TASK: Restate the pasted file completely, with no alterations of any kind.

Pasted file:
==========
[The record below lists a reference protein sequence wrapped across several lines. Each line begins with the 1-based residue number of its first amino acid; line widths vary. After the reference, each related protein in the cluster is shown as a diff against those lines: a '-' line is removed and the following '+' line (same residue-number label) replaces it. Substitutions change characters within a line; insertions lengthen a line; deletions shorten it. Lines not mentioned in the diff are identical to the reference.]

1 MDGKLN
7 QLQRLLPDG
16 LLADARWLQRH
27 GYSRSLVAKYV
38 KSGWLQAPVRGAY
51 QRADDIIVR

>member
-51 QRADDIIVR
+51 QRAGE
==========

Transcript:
[The record below lists a reference protein sequence wrapped across several lines. Each line begins with the 1-based residue number of its first amino acid; line widths vary. After the reference, each related protein in the cluster is shown as a diff against those lines: a '-' line is removed and the following '+' line (same residue-number label) replaces it. Substitutions change characters within a line; insertions lengthen a line; deletions shorten it. Lines not mentioned in the diff are identical to the reference.]

1 MDGKLN
7 QLQRLLPDG
16 LLADARWLQRH
27 GYSRSLVAKYV
38 KSGWLQAPVRGAY
51 QRADDIIVR

>member
-51 QRADDIIVR
+51 QRAGE